Gear

9 Cool Features from the Canon EOS R that you may have missed

So, the wait is over and Canon has finally revealed the EOS R as its first full-frame mirrorless camera. The photo industry has been quick to splash images and headlines about the EOS R over the internet, but if you dig a little deeper into the specifications, you’ll discover some really impressive engineering and features. Here’s nine cool things you may have missed….

1 – The drop-in filter mount adaptor:

Canon has actually launched three mount adaptor options. The standard EF-EOS R adaptor, a Control Ring EF-EOS R adaptor that adds the control ring found on RF lenses to adjust exposure options (aperture, shutter speed, ISO, exposure compensation) and a special Drop-In Filter adaptor. The drop-in mount adaptor allows users to insert drop-in filters, rather than having to fix them to the front of the lens. There are two filters available – a circular polariser filter (typically used to saturate skies and remove sheen from surfaces) and a variable ND filter (ND1.5-9-stops), which can artificially extended exposure times to introduce movement into the frame for creative effect. The variable ND filter will also allow videographers to shoot at large f-numbers without overexposing the footage.

Use ND one ND filter for any lens.

2 – Mount design:

So, here’s the clever engineering. The RF lens mount has the same inner diameter as the EF lens mount, but with no mirror the rear element is closer to the sensor. This design results in improved image quality, particular in the corners and outer edges of the frame. The design also affects the front end of the lens, allowing the design to be smaller than equalivant DSLR lenses. The RF lens mount also uses 12 electronic contacts to speed up communication between lens and camera, resulting in faster autofocus.

The new mount will improve image quality.

3 – Monitor specs:

The 3.1-inch LCD is not only touch-sensitive, allowing photographers to touch the screen to establish focus or swipe through images when in review mode, but also features the highest resolution of any EOS camera.

4 – Extension tubes and teleconverters:

Many wildlife and macro photographers use accessories such as extension tubes or a teleconverter to get closer in to a subject. Both of these types of accessories can be used with the new EOS R thanks to the mount adaptor. There are exceptions to the compatibility as EOS-M and Canon’s Cine lenses are not currently compatible.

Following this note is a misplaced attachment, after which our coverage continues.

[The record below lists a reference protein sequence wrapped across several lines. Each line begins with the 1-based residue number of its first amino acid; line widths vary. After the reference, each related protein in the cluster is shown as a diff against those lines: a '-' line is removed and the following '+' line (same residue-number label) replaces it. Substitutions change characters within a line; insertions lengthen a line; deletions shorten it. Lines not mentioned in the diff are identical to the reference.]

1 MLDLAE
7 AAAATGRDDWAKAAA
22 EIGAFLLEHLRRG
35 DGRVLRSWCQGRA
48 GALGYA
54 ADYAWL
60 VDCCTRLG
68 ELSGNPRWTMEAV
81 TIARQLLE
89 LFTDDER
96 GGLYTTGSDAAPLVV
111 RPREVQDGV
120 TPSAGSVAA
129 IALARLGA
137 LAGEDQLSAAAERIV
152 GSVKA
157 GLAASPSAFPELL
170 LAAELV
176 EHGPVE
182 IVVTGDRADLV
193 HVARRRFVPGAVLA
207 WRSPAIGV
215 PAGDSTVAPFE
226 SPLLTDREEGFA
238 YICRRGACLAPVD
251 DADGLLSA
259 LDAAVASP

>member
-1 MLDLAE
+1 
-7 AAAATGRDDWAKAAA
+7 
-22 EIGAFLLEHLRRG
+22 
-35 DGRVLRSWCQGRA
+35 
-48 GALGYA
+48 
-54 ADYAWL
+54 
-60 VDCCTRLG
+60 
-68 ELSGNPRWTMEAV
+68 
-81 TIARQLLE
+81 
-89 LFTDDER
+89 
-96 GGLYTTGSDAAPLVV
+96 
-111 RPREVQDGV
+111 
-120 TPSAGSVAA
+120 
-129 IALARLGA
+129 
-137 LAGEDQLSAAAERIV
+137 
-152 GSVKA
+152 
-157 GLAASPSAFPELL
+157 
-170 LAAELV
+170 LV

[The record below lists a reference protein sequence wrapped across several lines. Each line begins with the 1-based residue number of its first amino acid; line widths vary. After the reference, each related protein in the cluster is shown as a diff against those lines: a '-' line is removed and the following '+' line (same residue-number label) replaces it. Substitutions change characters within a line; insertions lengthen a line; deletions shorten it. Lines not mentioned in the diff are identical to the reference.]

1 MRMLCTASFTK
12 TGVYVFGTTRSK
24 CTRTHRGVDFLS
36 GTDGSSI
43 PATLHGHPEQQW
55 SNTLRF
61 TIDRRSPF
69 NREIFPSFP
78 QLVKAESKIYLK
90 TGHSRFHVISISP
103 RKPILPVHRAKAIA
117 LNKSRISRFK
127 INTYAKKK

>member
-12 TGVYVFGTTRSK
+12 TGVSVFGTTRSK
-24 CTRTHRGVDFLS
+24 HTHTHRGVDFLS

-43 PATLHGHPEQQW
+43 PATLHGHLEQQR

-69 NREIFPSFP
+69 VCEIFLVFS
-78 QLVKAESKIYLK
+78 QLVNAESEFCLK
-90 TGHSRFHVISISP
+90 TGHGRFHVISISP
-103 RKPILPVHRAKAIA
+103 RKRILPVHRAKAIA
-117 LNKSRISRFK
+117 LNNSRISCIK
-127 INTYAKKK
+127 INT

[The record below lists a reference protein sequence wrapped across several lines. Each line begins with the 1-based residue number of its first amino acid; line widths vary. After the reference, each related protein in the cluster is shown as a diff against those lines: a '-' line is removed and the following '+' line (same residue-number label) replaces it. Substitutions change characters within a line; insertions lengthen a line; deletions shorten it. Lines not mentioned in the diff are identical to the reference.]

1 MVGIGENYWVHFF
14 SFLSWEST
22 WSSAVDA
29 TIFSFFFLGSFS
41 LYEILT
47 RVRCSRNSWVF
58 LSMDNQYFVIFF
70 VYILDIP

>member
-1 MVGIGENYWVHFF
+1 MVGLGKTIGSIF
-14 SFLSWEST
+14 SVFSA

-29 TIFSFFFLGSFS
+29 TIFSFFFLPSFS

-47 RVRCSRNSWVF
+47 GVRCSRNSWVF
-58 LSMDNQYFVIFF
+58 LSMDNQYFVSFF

5 – Lighting accessories:

All Canon EX Speedlights (including Canon’s macro light accessory) are compatible with the EOS R, so photographers won’t have to reinvest in any new lighting equipment. The EOS R has a max flash sync speed of 1/200sec, can be used in High Speed Sync mode up to 1/8000sec and there is a flash PC socket on the EOS R’s optional BG-E22 battery grip. All the triggers current Canon DSLR photographers use, will work for the EOS R too.

Use any Canon flashgun with the EOS R.

6 – Batteries:

Got a load of batteries from your Canon DSLRs like the 7D MkII6D or 5D MkIII/MkIV? That’s cool because the EOS R uses the same LP-E6 battery. When used on the EOS R, Canon says the battery gives around 350 shots or 2 hours 20 minutes video use.

There’s no need for full-frame Canon DSLR users to invest in new batteries.

7 – Autofocus:

So here’s a great stat; Canon says that the new EOS R has 40 times the processing power for autofocus-related data compared to Canon’s 5D MkIV DSLR. The ability to focus down to -6EV means the EOS R should be able to operate in near darkness.

8 – The new FV mode:

This new semi-automatic exposure mode is best described as a combination of aperture priority and shutter priority that allows the photographers to change manually change exposure values selected by the EOS R to those desired by the photographer.

There is a flash PC socket on the EOS R’s optional BG-E22 battery grip.

9 – Storage and file formats:

What may surprise some is the fact that the EOS R only has one storage slot for a UHS-II SD card and there is no built-in image stabilisation (IBIS). However, the EOS R does shoot the latest Canon CR3 RAW file format and, like the Canon 5D MkIV, offers Dual Pixel RAW support so the focus in images can be tweaked in post processing.